Speaking of wowowo - sometimes in Swahili, in order to add emphasis or slightly change the meaning of a word, it is repeated several times. So 'hapa' means 'here,' and 'hapahapa' means 'right here.' For some reason the other day, when I was at a nearby volunteers house feasting on some excellent chilli they made to celebrate Union day [even though there's no connection remotely between Tanzania and chili other than that there's lots of beans here....], I commented that this chili would be really good with a baked potato. But that there's not enough big potatoes here to make it work. I was then challenge - 'why sure, there are big potatoes here!' To which I replied, in English, 'well yeah, but bakedpotatobakedpotatobakedpotato?!!' It made sense at the time....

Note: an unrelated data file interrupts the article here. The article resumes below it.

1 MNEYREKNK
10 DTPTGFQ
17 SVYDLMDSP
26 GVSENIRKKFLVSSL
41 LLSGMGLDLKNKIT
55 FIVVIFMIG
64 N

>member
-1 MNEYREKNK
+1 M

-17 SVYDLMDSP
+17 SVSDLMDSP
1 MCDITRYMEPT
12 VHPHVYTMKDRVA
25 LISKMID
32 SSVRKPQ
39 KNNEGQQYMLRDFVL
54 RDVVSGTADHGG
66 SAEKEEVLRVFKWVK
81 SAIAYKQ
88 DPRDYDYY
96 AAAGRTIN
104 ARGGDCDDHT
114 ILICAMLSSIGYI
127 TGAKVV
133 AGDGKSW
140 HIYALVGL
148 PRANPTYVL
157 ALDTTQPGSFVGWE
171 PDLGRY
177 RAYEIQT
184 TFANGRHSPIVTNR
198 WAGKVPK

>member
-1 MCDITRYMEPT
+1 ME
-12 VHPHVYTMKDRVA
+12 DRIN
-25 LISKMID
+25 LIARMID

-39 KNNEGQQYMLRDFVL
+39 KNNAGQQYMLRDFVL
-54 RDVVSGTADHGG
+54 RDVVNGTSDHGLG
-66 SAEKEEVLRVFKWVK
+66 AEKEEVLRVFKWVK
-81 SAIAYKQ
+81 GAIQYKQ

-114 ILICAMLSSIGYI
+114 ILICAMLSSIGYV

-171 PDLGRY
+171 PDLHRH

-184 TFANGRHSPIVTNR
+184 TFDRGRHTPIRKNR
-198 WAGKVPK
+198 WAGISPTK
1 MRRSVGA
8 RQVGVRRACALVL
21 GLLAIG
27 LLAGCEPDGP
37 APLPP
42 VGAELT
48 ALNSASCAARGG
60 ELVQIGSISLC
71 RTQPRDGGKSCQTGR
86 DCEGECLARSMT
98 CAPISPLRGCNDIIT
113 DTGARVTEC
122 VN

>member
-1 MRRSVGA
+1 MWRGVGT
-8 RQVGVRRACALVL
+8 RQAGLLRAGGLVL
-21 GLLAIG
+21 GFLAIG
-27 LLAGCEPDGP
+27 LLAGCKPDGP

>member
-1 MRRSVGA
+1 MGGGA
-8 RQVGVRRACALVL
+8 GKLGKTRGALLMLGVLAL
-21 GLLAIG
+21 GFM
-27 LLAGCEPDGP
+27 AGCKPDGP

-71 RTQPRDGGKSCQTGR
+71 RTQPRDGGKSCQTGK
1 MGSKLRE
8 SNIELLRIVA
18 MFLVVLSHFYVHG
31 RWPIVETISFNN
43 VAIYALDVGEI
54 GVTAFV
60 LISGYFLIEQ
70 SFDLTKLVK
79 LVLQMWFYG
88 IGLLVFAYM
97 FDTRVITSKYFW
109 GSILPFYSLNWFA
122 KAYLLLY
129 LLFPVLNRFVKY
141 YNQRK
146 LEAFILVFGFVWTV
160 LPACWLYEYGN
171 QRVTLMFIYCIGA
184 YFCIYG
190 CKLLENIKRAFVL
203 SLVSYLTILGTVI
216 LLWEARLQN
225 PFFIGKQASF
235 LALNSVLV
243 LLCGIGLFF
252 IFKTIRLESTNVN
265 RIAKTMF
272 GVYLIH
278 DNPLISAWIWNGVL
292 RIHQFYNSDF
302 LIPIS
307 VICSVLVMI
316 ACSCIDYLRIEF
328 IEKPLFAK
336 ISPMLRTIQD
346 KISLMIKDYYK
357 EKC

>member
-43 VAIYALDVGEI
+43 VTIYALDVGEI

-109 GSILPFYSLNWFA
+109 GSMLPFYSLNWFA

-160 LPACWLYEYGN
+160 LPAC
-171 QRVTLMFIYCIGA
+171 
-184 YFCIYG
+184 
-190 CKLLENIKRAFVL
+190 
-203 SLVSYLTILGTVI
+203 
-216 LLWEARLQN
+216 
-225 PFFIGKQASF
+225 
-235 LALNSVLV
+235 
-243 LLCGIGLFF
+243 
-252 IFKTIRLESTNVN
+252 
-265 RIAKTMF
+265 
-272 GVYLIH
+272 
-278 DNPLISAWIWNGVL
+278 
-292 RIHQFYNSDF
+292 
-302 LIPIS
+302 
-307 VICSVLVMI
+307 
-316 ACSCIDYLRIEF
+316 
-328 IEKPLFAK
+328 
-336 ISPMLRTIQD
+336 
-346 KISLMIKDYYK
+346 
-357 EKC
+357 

Rains are improved, though it hasn't rained since last week, when I had gone to the big weekly friday market to buy dustbins for condom disposal in guesthouses, and got caught in the downpour on my way home. Tanzanians, despite having a 'rainy season', don't really deal with rain. The basic strategy is that, if it starts to rain, you seek out the nearest awning or house and wait until it stops. Because it pretty much always does. So that's what I did, I stopped.

There was a kick-ass rainbow that followed, one that reminded me of a science class from 7th grade. Every rainbow has a second, complimentary rainbow above it, which is fainter, and is also inverted in colors [VIBGYOR]. I think at one point in my life I started a band called 'inverted rainbow', but that seems awfully lame looking back on it....